Thus glucosinolates are the precursors to isothiocyanates through the breakdown of the enzyme myrosinase.  Myrosinase activity on the glucosinolate also continues in the gastrointestinal tract through intestinal bacteria which allows for some further formation and absorption of isothiocyanates. 2

Image result for glucosinolates myrosinase pathway

Figure 1:  Glucosinolates Hydrolysis by Myrosinase  (Source:  Linus Pauling Institute – Isothiocyanates)

Sulforaphane

Sulforaphane is obtained from cruciferous vegetables such as broccoli, broccoli sprouts, Brussels sprouts, and cabbages. It is produced when the enzyme myrosinase transforms glucoraphanin into sulforaphane upon damage to the plant (such as from chewing), which allows the two compounds to mix and react.

When the enzyme myrosinase acts on glucoraphanin, an unstable intermediate is produced.  This unstable intermediate is then acted on by a protein called epithiospecifier protein (ESP) to produce sulforaphane or sulforaphane nitrile.

If epithiospecifier protein (ESP) is abundant in the plant and is active, it will convert this unstable intermediate to a sulforaphane nitrile.  This sulforaphane nitrile has no anti-cancer activity.  3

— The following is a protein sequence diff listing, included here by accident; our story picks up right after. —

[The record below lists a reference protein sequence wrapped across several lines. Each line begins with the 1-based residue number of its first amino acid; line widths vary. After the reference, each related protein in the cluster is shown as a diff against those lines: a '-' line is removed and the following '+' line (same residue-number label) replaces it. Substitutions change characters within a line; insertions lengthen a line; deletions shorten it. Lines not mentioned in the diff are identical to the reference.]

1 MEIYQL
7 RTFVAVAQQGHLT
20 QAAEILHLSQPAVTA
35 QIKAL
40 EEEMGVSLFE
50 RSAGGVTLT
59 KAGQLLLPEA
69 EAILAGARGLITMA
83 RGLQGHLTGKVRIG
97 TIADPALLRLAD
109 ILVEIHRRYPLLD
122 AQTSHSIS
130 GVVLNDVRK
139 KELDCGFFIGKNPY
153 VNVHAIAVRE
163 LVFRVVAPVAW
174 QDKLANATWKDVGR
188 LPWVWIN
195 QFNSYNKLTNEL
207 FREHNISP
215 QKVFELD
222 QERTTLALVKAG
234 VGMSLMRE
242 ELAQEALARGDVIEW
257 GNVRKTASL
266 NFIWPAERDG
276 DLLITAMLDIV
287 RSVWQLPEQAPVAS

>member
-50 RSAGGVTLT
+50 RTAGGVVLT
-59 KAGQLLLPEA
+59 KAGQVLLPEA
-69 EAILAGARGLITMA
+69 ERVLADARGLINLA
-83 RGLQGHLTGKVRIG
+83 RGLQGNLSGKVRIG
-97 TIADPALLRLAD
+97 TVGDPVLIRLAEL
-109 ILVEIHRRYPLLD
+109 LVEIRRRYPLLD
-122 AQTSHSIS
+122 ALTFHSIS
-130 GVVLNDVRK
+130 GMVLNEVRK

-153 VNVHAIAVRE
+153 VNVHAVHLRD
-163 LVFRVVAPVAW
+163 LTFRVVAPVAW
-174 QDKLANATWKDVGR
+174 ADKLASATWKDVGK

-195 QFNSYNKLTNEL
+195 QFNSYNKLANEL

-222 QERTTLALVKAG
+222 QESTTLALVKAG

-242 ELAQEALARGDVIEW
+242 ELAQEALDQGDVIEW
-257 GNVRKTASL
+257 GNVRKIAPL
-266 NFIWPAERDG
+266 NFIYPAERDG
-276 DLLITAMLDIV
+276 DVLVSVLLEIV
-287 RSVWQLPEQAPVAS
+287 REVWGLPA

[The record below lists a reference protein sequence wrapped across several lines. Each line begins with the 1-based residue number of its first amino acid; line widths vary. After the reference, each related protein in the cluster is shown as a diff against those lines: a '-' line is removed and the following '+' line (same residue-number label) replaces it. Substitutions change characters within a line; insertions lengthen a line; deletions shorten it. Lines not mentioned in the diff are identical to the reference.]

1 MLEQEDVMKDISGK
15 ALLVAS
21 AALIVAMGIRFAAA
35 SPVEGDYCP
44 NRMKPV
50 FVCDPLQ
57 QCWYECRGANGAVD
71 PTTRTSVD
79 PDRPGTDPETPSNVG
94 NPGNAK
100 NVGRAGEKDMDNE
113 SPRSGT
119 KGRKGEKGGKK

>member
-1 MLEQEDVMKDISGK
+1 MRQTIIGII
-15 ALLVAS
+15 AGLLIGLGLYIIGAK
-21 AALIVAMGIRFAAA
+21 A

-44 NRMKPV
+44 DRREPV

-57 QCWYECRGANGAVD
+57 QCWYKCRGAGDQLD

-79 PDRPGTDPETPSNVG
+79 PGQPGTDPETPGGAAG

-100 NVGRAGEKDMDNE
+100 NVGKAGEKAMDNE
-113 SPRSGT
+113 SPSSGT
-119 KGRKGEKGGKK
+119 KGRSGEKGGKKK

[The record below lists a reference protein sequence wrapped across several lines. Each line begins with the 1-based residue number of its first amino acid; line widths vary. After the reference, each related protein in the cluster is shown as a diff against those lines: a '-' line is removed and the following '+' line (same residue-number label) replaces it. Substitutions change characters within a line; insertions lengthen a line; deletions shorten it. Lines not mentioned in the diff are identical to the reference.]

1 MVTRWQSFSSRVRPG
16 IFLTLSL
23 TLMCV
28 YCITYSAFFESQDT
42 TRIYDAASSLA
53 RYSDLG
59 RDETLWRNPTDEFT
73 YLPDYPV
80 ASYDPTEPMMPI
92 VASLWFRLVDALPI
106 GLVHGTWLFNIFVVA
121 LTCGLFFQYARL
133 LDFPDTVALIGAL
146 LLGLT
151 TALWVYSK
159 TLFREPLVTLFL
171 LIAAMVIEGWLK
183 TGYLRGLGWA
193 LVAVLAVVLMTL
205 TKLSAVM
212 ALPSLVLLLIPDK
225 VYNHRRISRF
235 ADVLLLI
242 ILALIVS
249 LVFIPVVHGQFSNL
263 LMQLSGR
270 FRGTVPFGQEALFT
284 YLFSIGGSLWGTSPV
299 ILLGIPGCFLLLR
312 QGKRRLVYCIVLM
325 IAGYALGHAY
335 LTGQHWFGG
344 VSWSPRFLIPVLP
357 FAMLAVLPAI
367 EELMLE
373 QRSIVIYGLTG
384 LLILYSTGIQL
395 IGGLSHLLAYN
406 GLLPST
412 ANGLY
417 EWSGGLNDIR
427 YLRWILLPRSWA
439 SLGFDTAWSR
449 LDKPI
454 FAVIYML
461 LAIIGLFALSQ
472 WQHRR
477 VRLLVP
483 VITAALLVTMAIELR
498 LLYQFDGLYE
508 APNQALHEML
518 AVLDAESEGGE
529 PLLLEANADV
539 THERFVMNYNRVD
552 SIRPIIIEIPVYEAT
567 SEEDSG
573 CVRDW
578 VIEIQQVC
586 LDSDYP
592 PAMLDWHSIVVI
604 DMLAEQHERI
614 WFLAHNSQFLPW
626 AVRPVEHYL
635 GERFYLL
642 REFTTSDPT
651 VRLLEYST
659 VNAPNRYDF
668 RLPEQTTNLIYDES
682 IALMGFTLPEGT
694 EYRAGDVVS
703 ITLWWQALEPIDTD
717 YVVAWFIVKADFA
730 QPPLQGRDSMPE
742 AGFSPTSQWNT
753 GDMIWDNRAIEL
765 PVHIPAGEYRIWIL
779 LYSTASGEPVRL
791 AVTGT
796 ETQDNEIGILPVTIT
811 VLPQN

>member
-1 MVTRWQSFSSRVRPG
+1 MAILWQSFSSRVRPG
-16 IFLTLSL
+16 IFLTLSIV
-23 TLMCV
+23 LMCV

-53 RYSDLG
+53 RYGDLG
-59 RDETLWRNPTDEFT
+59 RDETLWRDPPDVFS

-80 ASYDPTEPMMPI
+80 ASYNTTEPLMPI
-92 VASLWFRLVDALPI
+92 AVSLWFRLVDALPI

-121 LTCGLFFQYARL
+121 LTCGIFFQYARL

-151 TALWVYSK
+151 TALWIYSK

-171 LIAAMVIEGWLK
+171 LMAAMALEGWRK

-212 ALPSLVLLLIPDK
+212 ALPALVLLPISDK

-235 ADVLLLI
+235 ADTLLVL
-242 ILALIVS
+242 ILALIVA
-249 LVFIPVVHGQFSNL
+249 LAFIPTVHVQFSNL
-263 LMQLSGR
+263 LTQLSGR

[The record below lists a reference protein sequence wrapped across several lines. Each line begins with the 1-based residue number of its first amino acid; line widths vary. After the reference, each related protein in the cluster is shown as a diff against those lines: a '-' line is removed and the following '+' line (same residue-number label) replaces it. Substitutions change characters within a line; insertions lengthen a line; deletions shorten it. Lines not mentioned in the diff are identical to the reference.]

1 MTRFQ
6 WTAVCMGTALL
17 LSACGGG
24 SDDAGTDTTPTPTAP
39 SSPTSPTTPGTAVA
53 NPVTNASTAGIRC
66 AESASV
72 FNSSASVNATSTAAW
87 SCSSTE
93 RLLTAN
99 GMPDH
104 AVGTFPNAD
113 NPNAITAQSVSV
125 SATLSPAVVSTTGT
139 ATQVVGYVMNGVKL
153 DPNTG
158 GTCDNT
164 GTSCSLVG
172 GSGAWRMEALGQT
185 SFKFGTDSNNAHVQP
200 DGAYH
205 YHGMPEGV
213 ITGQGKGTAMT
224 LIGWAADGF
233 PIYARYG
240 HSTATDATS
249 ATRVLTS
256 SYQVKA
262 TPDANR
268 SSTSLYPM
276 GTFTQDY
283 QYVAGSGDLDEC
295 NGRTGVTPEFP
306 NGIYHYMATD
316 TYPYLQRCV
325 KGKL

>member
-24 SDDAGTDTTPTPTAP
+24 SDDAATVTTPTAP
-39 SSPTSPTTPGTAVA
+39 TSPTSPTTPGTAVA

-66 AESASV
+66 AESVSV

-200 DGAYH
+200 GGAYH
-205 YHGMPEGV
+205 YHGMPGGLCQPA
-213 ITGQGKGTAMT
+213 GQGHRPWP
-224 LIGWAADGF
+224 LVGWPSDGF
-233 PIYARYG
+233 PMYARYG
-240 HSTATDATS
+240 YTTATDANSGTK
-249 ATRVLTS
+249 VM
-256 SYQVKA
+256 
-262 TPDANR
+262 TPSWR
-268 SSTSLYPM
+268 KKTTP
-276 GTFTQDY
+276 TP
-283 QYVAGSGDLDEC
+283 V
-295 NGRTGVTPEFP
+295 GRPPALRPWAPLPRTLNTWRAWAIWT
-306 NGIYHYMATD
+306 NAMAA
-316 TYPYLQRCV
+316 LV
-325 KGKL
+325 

If epithiospecifier protein (ESP) is not abundant and is low-active, then it will convert this unstable intermediate into sulforaphane.  Sulforaphane has anti-cancer activity.  4

Image result for sulforaphane nitrile

Figure 2.  ESP converts into sulforaphane and sulforaphane nitrile  (Source

Decreasing Epithiospecifier Protein Activity

A research paper entitled “Heating decreases epithiospecifier protein activity and increases sulforaphane formation in broccoli”, published in Phytochemistry in 2004, examined the effects of heating broccoli florets and sprouts on sulforaphane and sulforaphane nitrile formation, to determine if broccoli contains ESP activity, then to correlate heat-dependent changes in ESP activity, sulforaphane content and bioactivity, as measured by induction of the phase II detoxification enzyme quinone reductase (QR) in cell culture.  5

Researchers experimented with cooking broccoli at different temperatures and at different times periods.  They then measured the point at which the epithiospecifier protein is destroyed. 

What they learned was that they only had to heat the broccoli for a short time in order to destroy the epithiospecifier protein thus yielding more sulforaphane and little to no sulforaphane nitrile.